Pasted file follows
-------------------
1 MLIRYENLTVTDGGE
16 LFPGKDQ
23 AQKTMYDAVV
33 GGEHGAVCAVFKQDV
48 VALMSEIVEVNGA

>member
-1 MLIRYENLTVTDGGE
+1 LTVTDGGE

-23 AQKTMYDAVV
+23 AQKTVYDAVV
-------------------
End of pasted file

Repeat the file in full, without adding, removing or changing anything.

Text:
1 MLIRYENLTVTDGGE
16 LFPGKDQ
23 AQKTMYDAVV
33 GGEHGAVCAVFKQDV
48 VALMSEIVEVNGA

>member
-1 MLIRYENLTVTDGGE
+1 LTVTDGGE

-23 AQKTMYDAVV
+23 AQKTVYDAVV